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Prices & Review

Daily price | 2021-02

Copper

Date(Fix.)($/MT) Average8460.25 2021-02-269172.5 2021-02-259614.5 2021-02-249286 2021-02-239158 2021-02-229067.5 2021-02-198806.5 2021-02-188650 2021-02-178413.5 2021-02-168439.5 2021-02-158416.5 2021-02-128270.5 2021-02-118292 2021-02-108279.5 2021-02-098146.5 2021-02-088007 2021-02-057936.5 2021-02-047833.5 2021-02-037832.5 2021-02-027755.5 2021-02-017827

Lead

Date(Fix.)($/MT) Average2085.75 2021-02-262107 2021-02-252158.5 2021-02-242103.5 2021-02-232129 2021-02-222152 2021-02-192122 2021-02-182132 2021-02-172097 2021-02-162111.5 2021-02-152109.5 2021-02-122116.5 2021-02-112080 2021-02-102082 2021-02-092080.5 2021-02-082052.5 2021-02-052030.5 2021-02-042010 2021-02-032008 2021-02-022008.5 2021-02-012024.5

Nickel

Date(Fix.)($/MT) Average18568.05 2021-02-2618607 2021-02-2519568 2021-02-2419352 2021-02-2319226 2021-02-2219689 2021-02-1919496 2021-02-1818966 2021-02-1718704 2021-02-1618615 2021-02-1518612 2021-02-1218363 2021-02-1118599 2021-02-1018484 2021-02-0918338 2021-02-0818067 2021-02-0517954 2021-02-0417535 2021-02-0317623 2021-02-0217756 2021-02-0117807

Gold

Date(Fix.)AM
($/oz)
MEAN
($/oz)
PM
($/oz)
Average 1816.58 1814.1 1811.61 2021-02-26 0 - 2021-02-25 1792.1 1785.88 1779.65 2021-02-24 1807.25 1797.63 1788 2021-02-23 1809.5 1804.58 1799.65 2021-02-22 1798.8 1803.13 1807.45 2021-02-19 1773.75 1779.98 1786.2 2021-02-18 1782.8 1777.98 1773.15 2021-02-17 1788.85 1784.78 1780.7 2021-02-16 1823.45 1808.85 1794.25 2021-02-15 1817.45 1817.38 1817.3 2021-02-12 1818 1817.18 1816.35 2021-02-11 1841.7 1840.9 1840.1 2021-02-10 1843.45 1843.05 1842.65 2021-02-09 1846.55 1843.08 1839.6 2021-02-08 1811.65 1823.45 1835.25 2021-02-05 1808.55 1805.75 1802.95 2021-02-04 1811.55 1798.73 1785.9 2021-02-03 1834.7 1835.08 1835.45 2021-02-02 1847.1 1840.1 1833.1 2021-02-01 1857.8 1860.38 1862.95

Silver

Date(Fix.)($/oz) Average27.39 2021-02-26- 2021-02-2527.925 2021-02-2427.745 2021-02-2327.965 2021-02-2227.445 2021-02-1926.95 2021-02-1827.165 2021-02-1727.115 2021-02-1627.575 2021-02-1527.57 2021-02-1227.07 2021-02-1127.125 2021-02-1027.23 2021-02-0927.635 2021-02-0827.18 2021-02-0526.53 2021-02-0426.4 2021-02-0326.8 2021-02-0227.325 2021-02-0129.585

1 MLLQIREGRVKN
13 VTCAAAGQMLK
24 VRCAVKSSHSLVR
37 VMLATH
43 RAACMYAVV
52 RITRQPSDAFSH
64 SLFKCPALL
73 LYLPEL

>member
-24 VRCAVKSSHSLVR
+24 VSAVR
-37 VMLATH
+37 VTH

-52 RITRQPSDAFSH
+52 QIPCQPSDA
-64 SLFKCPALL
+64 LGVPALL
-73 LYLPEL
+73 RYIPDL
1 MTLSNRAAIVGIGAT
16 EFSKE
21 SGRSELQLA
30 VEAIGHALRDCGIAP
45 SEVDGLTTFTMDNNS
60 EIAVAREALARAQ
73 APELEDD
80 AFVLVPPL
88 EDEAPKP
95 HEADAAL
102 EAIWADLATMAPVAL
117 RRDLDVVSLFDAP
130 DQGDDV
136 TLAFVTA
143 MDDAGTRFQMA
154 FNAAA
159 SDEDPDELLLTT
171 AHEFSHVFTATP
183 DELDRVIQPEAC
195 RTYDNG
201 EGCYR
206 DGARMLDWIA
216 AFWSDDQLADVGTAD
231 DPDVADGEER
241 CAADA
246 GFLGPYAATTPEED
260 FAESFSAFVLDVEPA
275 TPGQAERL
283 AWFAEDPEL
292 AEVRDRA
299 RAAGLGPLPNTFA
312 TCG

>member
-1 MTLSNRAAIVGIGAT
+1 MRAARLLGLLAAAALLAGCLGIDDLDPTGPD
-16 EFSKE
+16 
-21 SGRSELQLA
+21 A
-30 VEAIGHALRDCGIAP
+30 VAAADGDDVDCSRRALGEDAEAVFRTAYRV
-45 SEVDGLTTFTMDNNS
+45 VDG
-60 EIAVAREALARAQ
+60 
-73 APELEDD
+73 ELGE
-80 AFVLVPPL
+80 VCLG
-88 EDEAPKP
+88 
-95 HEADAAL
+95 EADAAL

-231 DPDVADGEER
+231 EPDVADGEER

Tin

Date(Fix.)($/MT) Average26717.3 2021-02-2627500 2021-02-2529560 2021-02-2428515 2021-02-2329485 2021-02-2229540 2021-02-1929349 2021-02-1828162 2021-02-1728710 2021-02-1627760 2021-02-1528899 2021-02-1225290 2021-02-1125568 2021-02-1025458 2021-02-0924300 2021-02-0824100 2021-02-0523985 2021-02-0424240 2021-02-0324600 2021-02-0225000 2021-02-0124325

Zinc

Date(Fix.)($/MT) Average2743.2 2021-02-262821 2021-02-252894.5 2021-02-242822.5 2021-02-232859.5 2021-02-222889.5 2021-02-192864 2021-02-182837 2021-02-172810 2021-02-162819 2021-02-152813.5 2021-02-122793.5 2021-02-112726 2021-02-102702 2021-02-092662.5 2021-02-082640.5 2021-02-052636.5 2021-02-042600 2021-02-032585 2021-02-022539 2021-02-012548.5

Cobalt(Standard Grade MB free market low quotation)

Date(Fix.)($/lb) Average22.38 2021-02-2624.55 2021-02-2524.35 2021-02-2423.95 2021-02-2323.65 2021-02-2223.5 2021-02-1923 2021-02-1822.95 2021-02-1722.9 2021-02-1622.75 2021-02-1522.75 2021-02-1222.5 2021-02-1122.25 2021-02-1022 2021-02-0922 2021-02-0821.75 2021-02-0521.75 2021-02-0421 2021-02-0320.5 2021-02-0220 2021-02-0119.4

Platinum

Date(Fix.)AM
($/oz)
MEAN
($/oz)
PM
($/oz)
Average 1206.74 1206.79 1206.84 2021-02-26 - 0 - 2021-02-25 1253 1250.5 1248 2021-02-24 1263 1252.5 1242 2021-02-23 1249 1250 1251 2021-02-22 1272 1270 1268 2021-02-19 1271 1282.5 1294 2021-02-18 1267 1266.5 1266 2021-02-17 1228 1233.5 1239 2021-02-16 1306 1285.5 1265 2021-02-15 1284 1286 1288 2021-02-12 1227 1224 1221 2021-02-11 1253 1244.5 1236 2021-02-10 1215 1227 1239 2021-02-09 1182 1183 1184 2021-02-08 1149 1155 1161 2021-02-05 1113 1117 1121 2021-02-04 1084 1084 1084 2021-02-03 1094 1098.5 1103 2021-02-02 1102 1102 1102 2021-02-01 1116 1117 1118

Palladium

Date(Fix.)AM
($/oz)